Mixed signals from Government, but one pint will put you over limit
TINKERING with drink- driving laws always touches a nerve.
Yes, everyone wants to see the downward spiral in road deaths continue. But this aspiration will not stop the expected public furore when a new lower drink-driving limit is introduced next month.
The Government will also be accused of sending out a mixed signal.
On the one hand, the limit falls from 80mg to 50mg in line will all our European partners, except the UK where the higher limit prevails.
On the other hand, drivers caught just above the new limit will only receive penalty points and a fine, thereby avoiding a court appearance and a driving ban.
This could be easily construed as encouraging drivers to "take a chance".
And some drivers caught above the existing limit will also avoid court and see their ban halved to just six months.
Getting public support for the new system appears to be at the heart of the apparent leniency being introduced.
After all, just one pint will put you over the limit, and it appears that the lenient approach is a sop to garner some kind of public blessing, and an avoidance of a hostile public backlash.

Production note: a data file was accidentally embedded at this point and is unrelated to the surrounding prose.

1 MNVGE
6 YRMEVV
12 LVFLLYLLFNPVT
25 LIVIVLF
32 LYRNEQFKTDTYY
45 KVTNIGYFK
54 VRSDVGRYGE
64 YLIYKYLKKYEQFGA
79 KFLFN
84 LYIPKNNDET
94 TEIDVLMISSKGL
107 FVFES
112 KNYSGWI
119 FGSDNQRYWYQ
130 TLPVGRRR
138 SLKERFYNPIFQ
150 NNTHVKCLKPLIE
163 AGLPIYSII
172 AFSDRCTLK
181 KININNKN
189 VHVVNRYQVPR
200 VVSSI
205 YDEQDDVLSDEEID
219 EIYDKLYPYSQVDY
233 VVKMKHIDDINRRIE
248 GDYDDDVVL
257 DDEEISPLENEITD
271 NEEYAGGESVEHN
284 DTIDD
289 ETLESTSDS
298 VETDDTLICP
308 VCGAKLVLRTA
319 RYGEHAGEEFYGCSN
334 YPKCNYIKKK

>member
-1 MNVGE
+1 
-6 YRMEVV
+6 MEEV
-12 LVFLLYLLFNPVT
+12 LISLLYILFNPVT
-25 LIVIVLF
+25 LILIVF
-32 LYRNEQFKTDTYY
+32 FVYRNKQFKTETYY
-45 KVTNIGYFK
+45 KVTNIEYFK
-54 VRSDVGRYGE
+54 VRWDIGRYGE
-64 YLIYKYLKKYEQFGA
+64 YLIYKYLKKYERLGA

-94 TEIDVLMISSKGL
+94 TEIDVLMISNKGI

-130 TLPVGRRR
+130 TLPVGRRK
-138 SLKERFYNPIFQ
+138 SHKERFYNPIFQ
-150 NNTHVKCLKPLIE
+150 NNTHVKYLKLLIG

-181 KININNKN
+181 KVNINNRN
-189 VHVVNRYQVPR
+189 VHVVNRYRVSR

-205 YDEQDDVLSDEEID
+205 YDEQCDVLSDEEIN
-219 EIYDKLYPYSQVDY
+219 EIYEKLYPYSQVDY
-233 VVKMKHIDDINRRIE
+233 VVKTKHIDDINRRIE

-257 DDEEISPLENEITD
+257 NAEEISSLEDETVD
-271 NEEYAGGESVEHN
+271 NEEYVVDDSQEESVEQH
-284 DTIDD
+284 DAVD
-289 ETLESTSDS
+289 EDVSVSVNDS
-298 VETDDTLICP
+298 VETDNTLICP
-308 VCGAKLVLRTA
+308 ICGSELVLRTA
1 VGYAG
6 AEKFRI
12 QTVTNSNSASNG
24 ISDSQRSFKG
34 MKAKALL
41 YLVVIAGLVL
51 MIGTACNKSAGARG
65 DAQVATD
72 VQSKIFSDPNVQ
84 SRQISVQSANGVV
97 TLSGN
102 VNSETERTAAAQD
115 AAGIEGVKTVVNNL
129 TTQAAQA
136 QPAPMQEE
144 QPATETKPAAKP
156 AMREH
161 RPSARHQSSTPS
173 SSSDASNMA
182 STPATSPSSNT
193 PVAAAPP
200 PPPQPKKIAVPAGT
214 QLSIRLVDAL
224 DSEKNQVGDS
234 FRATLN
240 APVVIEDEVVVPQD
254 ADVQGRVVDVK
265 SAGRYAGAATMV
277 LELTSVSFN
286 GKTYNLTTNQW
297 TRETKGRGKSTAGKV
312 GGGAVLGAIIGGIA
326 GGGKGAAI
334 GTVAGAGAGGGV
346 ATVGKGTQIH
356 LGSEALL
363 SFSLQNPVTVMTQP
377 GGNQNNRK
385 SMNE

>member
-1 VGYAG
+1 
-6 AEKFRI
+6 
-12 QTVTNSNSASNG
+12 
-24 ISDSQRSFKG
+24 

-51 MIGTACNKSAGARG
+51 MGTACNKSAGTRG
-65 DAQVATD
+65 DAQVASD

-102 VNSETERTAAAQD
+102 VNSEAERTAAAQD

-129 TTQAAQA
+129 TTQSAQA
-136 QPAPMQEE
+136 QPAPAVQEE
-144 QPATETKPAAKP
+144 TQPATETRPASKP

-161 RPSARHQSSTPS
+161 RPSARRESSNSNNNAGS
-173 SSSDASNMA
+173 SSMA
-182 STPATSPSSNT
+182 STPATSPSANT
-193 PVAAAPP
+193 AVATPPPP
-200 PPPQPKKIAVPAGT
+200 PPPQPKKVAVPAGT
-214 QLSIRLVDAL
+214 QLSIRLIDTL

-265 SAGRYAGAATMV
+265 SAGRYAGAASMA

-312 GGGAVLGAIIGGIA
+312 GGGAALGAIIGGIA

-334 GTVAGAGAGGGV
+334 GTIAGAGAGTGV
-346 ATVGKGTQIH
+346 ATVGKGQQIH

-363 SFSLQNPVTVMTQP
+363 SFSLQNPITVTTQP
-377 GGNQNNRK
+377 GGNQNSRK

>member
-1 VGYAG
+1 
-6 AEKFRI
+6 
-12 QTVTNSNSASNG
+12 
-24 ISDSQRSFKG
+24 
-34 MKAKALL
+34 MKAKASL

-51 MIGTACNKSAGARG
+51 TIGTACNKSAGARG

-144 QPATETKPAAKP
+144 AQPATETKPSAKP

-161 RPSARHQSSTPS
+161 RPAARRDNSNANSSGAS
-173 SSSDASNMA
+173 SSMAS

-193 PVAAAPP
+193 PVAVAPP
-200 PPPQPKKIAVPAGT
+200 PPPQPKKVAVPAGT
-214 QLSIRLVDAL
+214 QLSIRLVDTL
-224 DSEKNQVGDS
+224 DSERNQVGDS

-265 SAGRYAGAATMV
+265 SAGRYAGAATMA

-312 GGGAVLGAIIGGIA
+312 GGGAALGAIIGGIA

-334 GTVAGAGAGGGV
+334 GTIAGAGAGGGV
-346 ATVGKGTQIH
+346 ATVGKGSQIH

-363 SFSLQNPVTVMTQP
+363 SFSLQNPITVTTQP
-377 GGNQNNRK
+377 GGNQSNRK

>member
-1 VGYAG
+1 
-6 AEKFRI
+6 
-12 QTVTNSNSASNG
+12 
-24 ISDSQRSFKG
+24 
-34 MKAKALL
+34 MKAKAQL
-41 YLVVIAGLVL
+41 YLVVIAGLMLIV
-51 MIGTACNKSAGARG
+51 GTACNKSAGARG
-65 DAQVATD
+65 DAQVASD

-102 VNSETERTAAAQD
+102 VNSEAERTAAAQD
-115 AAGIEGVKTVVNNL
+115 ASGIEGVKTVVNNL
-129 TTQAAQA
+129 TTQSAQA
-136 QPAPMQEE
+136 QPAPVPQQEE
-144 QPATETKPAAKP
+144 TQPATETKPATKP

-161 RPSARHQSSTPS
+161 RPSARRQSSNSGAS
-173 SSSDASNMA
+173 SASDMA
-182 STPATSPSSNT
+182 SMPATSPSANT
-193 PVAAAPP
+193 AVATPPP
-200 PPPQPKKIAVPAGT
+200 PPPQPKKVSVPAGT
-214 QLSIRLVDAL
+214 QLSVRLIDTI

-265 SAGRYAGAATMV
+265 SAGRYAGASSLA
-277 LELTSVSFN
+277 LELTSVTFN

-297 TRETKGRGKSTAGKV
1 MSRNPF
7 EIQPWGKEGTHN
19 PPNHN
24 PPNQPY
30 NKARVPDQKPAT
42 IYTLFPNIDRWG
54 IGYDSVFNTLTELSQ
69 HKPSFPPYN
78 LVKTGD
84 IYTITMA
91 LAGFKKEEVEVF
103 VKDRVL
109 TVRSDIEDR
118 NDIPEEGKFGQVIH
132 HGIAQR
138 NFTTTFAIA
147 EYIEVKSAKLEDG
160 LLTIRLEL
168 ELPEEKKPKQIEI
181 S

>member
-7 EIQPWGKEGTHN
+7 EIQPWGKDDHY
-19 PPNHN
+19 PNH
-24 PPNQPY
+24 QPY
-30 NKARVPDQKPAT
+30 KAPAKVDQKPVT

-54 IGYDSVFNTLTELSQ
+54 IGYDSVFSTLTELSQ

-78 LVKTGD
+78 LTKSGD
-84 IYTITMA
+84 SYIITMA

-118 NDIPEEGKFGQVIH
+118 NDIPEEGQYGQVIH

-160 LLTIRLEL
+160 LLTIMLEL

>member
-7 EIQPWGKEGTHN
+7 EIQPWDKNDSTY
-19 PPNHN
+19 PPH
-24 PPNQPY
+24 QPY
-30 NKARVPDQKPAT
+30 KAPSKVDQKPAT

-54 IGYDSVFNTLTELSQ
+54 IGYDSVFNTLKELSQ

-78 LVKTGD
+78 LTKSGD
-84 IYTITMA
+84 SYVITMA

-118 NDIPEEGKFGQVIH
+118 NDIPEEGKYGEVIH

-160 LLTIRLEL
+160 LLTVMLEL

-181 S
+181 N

The airwaves turned blue when random breath-testing was first mooted, with publicans and some rural Dail deputies predicting the end of the world as we knew it.
It was pushed through by the last government in the face of bitter opposition from publicans who claimed it would lead to the closure of businesses, particularly in rural Ireland.
The facts about drink- driving speak for themselves as alcohol is estimated to be a contributory factor in one in three fatal collisions.
In one in four fatal crashes, the driver had consumed alcohol.
Any alcohol impairs driving and increases the risk of collision. At half the current limit, drivers are twice as likely to be involved in a collision.
At the current limit drivers are six times more likely to have a collision.